A divided Supreme Court of Texas has held that, in a defamation case covered by the “official-proceedings” privilege, “the truth of a media report of official proceedings of public concern must be measured against the proceedings themselves, not against information outside the proceedings” —i.e., not against the “actual facts,” whatever they may be. The media must be free to accurately report the results and developments in an official proceeding, the Court said, without having to first independently confirm that the underlying evidence or findings are themselves correct.

KBMT Operating Co., LLC v. Toledo

Supreme Court of Texas (June 17, 2016)

Chief Justice Hecht (Opinion); Justice Boyd (Dissent)

KBMT, a Beaumont TV station, reported that Toledo, whom it identified as a pediatrician from nearby Port Arthur, had been disciplined by the Texas Medical Board for unprofessional conduct—specifically, that she “engaged in sexual contact with a patient,” among other things. Toledo sued, claiming the report had defamed her. By describing her as a pediatrician and omitting that the patient in question was her 60-year-old boyfriend, KBMT had portrayed her as having engaged in sex with a child, she alleged. The majority disagreed, observing that “any ordinary listener” would not interpret the report as a whole as Toledo suggested. More importantly, the station had accurately reported what was in the public record: The Medical Board’s order identified Toledo as a pediatrician (she was), but nothing posted by the Board reported the patient’s age. Because the station had accurately reported the proceeding, if not all the underlying facts, the “gist” of its report was substantially true and Toledo’s claim should be dismissed. “Requiring the media to independently investigate the facts before reporting on official proceedings,” the Court reasoned, “would ill serve the public’s interest in government activities.”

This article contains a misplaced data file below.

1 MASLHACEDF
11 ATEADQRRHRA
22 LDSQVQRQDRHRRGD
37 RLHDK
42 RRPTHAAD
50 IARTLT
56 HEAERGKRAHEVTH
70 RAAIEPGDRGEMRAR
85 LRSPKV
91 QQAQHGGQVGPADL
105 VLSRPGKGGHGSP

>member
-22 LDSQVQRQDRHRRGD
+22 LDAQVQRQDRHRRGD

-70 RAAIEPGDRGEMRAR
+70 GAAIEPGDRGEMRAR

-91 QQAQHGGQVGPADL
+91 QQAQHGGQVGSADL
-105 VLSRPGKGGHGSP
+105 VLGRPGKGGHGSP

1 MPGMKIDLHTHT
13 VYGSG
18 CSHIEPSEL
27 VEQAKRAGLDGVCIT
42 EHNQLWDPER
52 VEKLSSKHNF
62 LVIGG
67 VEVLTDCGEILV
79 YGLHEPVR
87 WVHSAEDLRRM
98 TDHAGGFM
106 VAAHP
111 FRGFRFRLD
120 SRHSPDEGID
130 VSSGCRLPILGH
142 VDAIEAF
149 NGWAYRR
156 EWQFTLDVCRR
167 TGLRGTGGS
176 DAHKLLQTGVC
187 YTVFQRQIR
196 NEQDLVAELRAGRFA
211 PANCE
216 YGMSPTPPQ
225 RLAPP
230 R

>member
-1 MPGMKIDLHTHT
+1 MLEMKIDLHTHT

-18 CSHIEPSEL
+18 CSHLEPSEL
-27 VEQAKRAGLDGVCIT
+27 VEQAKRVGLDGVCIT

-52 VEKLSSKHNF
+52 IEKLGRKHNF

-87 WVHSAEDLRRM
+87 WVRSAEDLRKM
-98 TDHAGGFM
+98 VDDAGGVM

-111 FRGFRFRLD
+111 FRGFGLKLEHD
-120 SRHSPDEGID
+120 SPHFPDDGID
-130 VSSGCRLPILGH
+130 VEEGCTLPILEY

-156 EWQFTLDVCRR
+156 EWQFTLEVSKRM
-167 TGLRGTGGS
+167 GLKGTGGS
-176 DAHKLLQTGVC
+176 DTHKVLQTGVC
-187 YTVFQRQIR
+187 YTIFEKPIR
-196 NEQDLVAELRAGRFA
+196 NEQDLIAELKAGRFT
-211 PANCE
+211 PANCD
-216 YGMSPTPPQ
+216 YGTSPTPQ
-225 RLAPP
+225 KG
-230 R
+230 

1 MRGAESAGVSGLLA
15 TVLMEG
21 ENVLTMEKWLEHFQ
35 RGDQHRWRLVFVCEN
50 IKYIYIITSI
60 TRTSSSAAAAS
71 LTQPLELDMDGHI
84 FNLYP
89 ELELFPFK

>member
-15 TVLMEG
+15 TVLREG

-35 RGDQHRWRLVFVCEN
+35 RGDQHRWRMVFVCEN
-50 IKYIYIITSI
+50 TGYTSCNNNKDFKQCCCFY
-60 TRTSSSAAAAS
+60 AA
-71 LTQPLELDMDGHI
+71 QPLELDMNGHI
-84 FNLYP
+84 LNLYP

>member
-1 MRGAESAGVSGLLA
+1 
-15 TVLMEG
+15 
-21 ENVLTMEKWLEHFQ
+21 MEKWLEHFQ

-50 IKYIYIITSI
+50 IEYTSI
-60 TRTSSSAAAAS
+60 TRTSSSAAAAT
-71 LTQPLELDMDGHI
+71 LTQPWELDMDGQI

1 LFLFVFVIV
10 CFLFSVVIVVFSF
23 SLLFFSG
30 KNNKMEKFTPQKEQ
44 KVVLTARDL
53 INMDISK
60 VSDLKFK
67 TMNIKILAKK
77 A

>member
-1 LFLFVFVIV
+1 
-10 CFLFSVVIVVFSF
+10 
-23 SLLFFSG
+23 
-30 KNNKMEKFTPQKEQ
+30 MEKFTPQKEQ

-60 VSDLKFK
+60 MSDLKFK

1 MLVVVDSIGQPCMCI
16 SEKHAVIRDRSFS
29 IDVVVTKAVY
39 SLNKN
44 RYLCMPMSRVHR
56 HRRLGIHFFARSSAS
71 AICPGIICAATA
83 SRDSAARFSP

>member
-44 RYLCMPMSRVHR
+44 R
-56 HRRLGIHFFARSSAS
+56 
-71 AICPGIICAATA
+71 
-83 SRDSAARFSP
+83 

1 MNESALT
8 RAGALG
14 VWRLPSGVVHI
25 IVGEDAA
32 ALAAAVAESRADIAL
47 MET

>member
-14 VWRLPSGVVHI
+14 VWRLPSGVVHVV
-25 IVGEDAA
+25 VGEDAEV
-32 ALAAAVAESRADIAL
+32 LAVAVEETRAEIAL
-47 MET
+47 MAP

The dissent disagreed with the majority’s characterization of the “gist” of the report as being substantially true, believing the issue should have been left to a jury. It also criticized the majority’s application of the official-proceedings privilege as an oversimplification of a “complex issue” that the Court need not, and should not, have decided.